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Old 04-24-2012, 12:09 PM   #11
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I under pitched with 1762 once and it gave me the alcohol heat you're describing.

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Old 04-24-2012, 12:24 PM   #12
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I've never had much luck making a pants dropping awesome beer with 1762, decent, but nothing like I can get from 3787.
I am not fond of 1762 either. I much prefer 3787 or 1214.

1762 can produce fusels very easily if the temps get up. Ask me how I know.

I think that learning how to ferment Belgian strains is really a big part of making good beer. There is this misconception that you can ferment them hot. You can ferment hot , but not in the first few days. I find that you need to start them low (pitch in the mid 60's) and then hold them there for a few days, then you can ramp up the temps to get them to finish low. This (for me ) gives the results that I like.
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Old 04-24-2012, 12:40 PM   #13
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I am not fond of 1762 either. I much prefer 3787 or 1214.

1762 can produce fusels very easily if the temps get up. Ask me how I know.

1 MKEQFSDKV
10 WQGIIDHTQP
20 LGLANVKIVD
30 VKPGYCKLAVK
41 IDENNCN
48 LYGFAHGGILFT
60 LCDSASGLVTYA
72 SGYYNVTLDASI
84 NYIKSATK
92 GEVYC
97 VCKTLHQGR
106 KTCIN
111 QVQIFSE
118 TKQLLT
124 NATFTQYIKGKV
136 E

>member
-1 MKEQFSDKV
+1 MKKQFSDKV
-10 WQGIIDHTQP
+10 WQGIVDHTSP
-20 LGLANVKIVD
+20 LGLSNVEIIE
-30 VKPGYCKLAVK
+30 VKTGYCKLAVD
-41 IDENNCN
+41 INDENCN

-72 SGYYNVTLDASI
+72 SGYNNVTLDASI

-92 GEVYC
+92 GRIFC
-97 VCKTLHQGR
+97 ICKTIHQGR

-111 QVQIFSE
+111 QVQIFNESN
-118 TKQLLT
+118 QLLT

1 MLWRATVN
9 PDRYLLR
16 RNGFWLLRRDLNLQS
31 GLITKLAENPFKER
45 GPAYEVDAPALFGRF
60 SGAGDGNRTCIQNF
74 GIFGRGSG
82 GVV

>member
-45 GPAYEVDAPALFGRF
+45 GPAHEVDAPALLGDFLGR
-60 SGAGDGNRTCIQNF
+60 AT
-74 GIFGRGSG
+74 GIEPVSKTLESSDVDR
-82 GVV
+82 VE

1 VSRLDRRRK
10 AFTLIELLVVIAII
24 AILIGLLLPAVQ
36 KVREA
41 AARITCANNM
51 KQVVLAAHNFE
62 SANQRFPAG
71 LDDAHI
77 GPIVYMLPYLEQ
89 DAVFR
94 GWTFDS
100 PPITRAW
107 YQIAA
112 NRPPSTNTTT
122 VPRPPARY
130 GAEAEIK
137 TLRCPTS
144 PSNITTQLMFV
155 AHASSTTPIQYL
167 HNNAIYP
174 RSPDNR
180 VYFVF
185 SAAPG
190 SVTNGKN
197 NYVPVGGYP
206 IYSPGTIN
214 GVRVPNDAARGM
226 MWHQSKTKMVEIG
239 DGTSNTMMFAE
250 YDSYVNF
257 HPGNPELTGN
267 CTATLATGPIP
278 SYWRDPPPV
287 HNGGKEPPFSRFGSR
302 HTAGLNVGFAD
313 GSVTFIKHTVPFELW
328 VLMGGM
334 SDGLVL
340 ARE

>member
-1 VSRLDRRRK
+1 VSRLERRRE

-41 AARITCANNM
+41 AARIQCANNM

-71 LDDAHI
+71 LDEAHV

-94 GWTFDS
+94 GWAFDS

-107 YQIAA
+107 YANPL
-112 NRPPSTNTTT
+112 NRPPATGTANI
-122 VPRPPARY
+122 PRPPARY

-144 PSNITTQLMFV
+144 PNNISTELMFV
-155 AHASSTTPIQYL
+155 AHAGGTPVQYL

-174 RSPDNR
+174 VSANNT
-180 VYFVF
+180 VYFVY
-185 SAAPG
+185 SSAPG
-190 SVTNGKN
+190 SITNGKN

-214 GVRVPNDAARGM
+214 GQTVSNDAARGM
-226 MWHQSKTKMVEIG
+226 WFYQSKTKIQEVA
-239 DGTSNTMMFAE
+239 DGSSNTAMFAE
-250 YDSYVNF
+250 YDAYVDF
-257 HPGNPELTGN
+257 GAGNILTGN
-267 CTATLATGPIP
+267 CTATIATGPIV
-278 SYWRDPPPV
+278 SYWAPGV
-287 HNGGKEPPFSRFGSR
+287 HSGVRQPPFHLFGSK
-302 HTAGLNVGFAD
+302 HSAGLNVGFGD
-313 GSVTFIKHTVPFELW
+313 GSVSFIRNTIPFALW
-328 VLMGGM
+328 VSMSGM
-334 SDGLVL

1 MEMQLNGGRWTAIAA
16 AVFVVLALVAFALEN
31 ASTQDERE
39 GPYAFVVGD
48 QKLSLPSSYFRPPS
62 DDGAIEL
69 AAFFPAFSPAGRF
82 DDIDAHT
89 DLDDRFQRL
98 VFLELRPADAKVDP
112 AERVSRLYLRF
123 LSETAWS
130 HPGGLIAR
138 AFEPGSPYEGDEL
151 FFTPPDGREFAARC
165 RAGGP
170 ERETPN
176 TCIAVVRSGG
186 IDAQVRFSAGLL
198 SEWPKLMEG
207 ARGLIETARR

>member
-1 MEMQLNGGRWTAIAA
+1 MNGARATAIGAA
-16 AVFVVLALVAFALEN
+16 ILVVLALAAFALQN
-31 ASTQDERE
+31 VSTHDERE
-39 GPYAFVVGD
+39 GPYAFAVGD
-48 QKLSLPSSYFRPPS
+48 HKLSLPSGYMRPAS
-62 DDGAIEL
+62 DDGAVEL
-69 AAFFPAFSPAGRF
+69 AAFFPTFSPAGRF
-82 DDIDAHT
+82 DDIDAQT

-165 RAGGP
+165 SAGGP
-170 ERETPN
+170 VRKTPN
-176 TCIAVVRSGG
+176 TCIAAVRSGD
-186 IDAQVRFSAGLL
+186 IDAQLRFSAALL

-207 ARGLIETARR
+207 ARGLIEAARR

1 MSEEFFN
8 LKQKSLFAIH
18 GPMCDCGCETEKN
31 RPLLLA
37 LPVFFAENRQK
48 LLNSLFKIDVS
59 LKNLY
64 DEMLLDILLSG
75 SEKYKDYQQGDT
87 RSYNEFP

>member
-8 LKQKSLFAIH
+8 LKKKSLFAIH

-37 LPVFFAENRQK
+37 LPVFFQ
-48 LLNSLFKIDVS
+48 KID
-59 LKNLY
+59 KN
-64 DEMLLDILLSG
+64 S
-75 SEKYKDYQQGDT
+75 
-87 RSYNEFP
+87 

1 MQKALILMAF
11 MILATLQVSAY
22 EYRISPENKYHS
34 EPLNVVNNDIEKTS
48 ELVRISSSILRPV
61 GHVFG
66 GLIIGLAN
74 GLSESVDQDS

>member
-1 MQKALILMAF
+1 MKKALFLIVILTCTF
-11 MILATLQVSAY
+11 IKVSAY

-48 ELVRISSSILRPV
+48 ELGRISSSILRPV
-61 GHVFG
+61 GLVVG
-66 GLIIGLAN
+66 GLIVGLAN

I think that learning how to ferment Belgian strains is really a big part of making good beer. There is this misconception that you can ferment them hot. You can ferment hot , but not in the first few days. I find that you need to start them low (pitch in the mid 60's) and then hold them there for a few days, then you can ramp up the temps to get them to finish low. This (for me) gives the results that I like.
This is exactly how I feel about 1762 and Belgians.

I only use 1762 for low gravity Belgian Blondes or similar, otherwise it takes months for the fusels to go away.
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Old 04-24-2012, 04:18 PM   #14
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All that info confirms my experience. I had no problem with WLP500, T-58, WLP575, and the 575 washed(only belgian yeasts I've used). I have to say 1762 is the problem. AmandaK, how long did the fusels's stick around in your brews w/ 1762? It's been 4 months for me now and no mellowing yet.

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Old 05-01-2012, 02:16 AM   #15
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same issues here...with the number 8 and other belgian dark beers i have fermented with 1762. i recently did a tres fem clone from more beer with 1762 and fermented at 63 ambient for 5 days before raising the temps-i get fusel off the hydrometer sample at 1.011, 10 days in, but I hope it's because it's green. i just did a belgian dark ale..1.077.. with 1762, yeah, I know, glutton for punishment and I pitched at 68 ad immediately dropped it to 63 ambient when i saw activity...it;s going crazy now at ambient 63, but now i am also nervous as it appears I needed much lower ambient...hopefully not the case, but this yeast is frustrating to say the least....i may drop it to 60, but I worry on the other end about stalling out...

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Old 05-01-2012, 02:41 AM   #16